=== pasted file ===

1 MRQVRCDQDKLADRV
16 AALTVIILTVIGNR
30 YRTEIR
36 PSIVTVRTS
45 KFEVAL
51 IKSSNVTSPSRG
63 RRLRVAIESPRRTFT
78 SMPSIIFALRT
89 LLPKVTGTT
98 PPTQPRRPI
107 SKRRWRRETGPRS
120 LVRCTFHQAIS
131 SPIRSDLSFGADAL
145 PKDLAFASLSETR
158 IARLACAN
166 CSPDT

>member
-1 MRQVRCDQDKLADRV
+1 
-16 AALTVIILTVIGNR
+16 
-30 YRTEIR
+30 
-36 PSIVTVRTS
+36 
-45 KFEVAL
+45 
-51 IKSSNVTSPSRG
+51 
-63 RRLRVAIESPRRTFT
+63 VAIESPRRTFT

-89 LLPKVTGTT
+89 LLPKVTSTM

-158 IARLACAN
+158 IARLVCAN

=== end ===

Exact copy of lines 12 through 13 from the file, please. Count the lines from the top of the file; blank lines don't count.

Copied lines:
120 LVRCTFHQAIS
131 SPIRSDLSFGADAL